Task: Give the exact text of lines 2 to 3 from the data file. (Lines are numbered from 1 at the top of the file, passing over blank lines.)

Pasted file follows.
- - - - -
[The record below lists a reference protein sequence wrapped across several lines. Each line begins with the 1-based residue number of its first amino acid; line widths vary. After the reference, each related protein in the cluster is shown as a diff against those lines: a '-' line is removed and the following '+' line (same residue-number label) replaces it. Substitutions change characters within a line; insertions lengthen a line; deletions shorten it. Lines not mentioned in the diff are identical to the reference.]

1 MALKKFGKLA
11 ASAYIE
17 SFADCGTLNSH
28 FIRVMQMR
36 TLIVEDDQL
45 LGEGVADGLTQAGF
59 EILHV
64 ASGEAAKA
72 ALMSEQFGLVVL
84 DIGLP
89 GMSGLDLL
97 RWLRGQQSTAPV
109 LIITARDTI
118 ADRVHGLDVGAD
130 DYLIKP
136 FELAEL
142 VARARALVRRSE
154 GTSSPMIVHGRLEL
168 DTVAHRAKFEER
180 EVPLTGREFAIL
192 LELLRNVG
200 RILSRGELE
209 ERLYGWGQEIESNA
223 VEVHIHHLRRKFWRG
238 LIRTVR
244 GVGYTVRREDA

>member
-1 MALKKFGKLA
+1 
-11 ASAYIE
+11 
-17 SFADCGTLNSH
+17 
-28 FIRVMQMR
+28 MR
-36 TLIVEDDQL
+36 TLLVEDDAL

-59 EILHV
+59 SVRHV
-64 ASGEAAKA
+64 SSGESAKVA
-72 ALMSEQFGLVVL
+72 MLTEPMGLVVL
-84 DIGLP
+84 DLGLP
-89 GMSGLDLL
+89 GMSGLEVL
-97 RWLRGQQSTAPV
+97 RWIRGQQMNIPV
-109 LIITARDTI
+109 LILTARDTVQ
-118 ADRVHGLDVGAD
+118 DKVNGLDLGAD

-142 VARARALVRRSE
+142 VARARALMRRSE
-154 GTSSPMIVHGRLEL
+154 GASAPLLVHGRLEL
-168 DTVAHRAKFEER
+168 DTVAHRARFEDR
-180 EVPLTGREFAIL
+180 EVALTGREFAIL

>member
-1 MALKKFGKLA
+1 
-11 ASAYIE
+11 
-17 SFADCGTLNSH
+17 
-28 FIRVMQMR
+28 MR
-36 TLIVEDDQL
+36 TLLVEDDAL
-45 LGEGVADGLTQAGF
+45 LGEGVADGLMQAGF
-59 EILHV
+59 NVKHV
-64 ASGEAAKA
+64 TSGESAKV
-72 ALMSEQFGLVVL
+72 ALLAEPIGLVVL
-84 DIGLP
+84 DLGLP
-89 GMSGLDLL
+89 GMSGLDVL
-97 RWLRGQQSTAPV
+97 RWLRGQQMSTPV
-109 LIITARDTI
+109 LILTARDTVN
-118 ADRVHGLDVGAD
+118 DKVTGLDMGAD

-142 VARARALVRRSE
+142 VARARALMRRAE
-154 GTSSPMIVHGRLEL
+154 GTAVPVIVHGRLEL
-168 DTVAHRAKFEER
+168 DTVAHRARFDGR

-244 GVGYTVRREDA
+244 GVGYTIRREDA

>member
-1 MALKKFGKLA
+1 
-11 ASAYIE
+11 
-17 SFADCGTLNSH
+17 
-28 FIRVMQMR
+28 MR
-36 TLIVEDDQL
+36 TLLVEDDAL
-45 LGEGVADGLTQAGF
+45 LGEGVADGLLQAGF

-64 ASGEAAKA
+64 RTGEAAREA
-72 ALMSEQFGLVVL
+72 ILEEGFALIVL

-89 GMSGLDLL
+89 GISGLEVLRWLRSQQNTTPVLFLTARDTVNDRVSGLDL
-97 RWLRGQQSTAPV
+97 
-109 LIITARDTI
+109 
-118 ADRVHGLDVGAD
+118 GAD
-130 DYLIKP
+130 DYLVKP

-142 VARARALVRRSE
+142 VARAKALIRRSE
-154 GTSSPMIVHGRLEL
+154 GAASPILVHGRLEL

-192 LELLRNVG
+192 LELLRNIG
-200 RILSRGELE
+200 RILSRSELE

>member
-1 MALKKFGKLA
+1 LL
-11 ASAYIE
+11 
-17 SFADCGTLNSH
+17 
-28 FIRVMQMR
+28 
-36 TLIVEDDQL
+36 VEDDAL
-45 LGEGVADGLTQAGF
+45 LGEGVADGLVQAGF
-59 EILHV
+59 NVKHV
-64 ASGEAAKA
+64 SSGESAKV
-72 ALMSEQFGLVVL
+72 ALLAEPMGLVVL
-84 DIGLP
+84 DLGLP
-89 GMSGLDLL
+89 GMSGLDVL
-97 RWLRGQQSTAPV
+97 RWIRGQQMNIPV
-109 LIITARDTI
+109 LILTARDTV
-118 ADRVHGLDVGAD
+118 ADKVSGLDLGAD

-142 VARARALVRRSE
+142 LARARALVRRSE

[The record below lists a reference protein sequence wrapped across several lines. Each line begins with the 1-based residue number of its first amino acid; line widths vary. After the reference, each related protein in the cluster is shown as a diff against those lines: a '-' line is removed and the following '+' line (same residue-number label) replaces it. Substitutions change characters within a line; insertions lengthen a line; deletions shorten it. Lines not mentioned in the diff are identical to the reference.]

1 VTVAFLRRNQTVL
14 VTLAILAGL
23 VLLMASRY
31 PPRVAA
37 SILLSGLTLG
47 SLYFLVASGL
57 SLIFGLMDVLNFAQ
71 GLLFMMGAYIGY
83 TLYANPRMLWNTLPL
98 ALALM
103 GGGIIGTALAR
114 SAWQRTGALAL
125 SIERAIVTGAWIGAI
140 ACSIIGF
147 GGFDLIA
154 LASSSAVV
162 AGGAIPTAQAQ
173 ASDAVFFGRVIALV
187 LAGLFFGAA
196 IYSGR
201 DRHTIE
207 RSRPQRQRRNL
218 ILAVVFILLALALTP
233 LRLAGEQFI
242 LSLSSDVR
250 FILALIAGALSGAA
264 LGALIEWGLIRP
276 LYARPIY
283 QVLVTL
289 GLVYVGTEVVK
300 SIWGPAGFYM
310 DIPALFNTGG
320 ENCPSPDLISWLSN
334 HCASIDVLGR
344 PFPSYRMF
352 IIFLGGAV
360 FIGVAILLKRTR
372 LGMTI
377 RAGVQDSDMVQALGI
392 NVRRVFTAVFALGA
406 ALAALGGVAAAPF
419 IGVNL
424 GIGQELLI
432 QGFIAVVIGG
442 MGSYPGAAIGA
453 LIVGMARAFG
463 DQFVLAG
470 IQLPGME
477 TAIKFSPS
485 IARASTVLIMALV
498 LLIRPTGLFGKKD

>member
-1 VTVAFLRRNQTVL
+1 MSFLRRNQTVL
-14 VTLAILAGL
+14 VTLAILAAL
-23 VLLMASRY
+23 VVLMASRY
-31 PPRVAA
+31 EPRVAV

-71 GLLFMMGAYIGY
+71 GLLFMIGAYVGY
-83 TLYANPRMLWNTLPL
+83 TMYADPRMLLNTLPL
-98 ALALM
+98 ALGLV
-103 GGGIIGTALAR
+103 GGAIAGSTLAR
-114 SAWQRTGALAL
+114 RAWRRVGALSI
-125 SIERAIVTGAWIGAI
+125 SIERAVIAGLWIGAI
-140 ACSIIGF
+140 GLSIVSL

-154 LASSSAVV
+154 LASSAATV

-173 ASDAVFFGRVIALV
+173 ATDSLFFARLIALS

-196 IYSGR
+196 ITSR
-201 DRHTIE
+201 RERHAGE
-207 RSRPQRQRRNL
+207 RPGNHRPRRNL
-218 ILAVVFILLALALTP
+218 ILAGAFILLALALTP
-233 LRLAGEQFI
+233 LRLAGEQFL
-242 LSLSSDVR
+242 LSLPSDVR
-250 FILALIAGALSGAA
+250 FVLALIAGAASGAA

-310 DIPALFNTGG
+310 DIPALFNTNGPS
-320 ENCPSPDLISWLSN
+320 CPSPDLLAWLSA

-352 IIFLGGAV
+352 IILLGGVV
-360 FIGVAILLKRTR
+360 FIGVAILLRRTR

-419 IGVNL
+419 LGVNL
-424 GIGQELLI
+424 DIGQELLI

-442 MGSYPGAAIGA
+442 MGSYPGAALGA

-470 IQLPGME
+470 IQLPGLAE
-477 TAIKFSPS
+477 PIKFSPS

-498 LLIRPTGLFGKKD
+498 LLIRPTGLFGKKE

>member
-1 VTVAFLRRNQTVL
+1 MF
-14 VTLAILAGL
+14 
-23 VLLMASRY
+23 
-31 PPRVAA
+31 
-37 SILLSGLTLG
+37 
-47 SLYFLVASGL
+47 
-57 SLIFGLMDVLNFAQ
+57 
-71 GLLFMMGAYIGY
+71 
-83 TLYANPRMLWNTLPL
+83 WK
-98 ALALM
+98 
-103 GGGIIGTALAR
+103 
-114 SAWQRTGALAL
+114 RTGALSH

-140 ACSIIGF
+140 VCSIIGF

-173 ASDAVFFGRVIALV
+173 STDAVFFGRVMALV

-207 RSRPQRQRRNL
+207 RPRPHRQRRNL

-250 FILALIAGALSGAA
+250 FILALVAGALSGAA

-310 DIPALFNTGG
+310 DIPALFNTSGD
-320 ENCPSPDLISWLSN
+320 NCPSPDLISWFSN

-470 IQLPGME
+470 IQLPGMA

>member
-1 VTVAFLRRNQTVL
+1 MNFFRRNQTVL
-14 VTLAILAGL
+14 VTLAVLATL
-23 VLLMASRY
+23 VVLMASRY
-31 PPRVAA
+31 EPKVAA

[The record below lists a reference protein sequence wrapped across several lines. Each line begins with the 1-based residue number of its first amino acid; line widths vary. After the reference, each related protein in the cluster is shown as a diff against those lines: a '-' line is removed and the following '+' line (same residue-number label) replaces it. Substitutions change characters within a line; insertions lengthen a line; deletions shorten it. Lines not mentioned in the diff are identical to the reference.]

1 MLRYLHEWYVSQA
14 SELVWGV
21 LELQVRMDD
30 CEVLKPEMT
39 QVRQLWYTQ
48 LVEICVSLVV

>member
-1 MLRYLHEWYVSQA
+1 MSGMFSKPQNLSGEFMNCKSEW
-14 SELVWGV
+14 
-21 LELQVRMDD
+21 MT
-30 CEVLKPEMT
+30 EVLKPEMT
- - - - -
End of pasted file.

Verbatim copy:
1 MALKKFGKLA
11 ASAYIE